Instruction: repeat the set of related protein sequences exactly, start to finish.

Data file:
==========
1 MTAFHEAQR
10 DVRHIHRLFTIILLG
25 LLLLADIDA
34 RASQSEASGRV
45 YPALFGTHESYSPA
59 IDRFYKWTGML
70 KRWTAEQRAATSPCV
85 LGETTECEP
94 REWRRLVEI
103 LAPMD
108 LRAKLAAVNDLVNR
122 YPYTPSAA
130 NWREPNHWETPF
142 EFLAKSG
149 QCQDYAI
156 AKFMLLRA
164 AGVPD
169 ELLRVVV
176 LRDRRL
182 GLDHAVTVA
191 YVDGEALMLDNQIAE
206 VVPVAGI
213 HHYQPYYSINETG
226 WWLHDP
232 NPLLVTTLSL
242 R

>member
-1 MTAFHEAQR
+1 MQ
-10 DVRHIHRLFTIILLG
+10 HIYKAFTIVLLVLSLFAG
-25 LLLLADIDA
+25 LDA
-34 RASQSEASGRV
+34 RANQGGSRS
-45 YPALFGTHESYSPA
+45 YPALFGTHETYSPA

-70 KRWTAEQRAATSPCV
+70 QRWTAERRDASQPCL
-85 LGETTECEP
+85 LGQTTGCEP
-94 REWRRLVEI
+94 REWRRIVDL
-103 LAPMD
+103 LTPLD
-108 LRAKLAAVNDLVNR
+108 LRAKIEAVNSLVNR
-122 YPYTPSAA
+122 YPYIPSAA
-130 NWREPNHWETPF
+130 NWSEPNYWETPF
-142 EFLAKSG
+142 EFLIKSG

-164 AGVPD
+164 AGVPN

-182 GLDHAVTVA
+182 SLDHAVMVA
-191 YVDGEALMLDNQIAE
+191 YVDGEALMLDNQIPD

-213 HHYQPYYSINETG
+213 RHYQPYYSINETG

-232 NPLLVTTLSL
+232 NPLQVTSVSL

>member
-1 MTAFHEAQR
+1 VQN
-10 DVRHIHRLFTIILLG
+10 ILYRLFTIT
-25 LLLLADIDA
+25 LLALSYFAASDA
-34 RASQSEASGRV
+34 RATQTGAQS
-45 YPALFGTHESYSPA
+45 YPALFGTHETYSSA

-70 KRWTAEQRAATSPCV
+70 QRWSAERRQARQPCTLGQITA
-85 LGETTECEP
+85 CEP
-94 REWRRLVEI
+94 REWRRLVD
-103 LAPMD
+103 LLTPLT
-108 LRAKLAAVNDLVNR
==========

1 MTAFHEAQR
10 DVRHIHRLFTIILLG
25 LLLLADIDA
34 RASQSEASGRV
45 YPALFGTHESYSPA
59 IDRFYKWTGML
70 KRWTAEQRAATSPCV
85 LGETTECEP
94 REWRRLVEI
103 LAPMD
108 LRAKLAAVNDLVNR
122 YPYTPSAA
130 NWREPNHWETPF
142 EFLAKSG
149 QCQDYAI
156 AKFMLLRA
164 AGVPD
169 ELLRVVV
176 LRDRRL
182 GLDHAVTVA
191 YVDGEALMLDNQIAE
206 VVPVAGI
213 HHYQPYYSINETG
226 WWLHDP
232 NPLLVTTLSL
242 R

>member
-1 MTAFHEAQR
+1 MQ
-10 DVRHIHRLFTIILLG
+10 HIYKAFTIVLLVLSLFAG
-25 LLLLADIDA
+25 LDA
-34 RASQSEASGRV
+34 RANQGGSRS
-45 YPALFGTHESYSPA
+45 YPALFGTHETYSPA

-70 KRWTAEQRAATSPCV
+70 QRWTAERRDASQPCL
-85 LGETTECEP
+85 LGQTTGCEP
-94 REWRRLVEI
+94 REWRRIVDL
-103 LAPMD
+103 LTPLD
-108 LRAKLAAVNDLVNR
+108 LRAKIEAVNSLVNR
-122 YPYTPSAA
+122 YPYIPSAA
-130 NWREPNHWETPF
+130 NWSEPNYWETPF
-142 EFLAKSG
+142 EFLIKSG

-164 AGVPD
+164 AGVPN

-182 GLDHAVTVA
+182 SLDHAVMVA
-191 YVDGEALMLDNQIAE
+191 YVDGEALMLDNQIPD

-213 HHYQPYYSINETG
+213 RHYQPYYSINETG

-232 NPLLVTTLSL
+232 NPLQVTSVSL

>member
-1 MTAFHEAQR
+1 VQN
-10 DVRHIHRLFTIILLG
+10 ILYRLFTIT
-25 LLLLADIDA
+25 LLALSYFAASDA
-34 RASQSEASGRV
+34 RATQTGAQS
-45 YPALFGTHESYSPA
+45 YPALFGTHETYSSA

-70 KRWTAEQRAATSPCV
+70 QRWSAERRQARQPCTLGQITA
-85 LGETTECEP
+85 CEP
-94 REWRRLVEI
+94 REWRRLVD
-103 LAPMD
+103 LLTPLT
-108 LRAKLAAVNDLVNR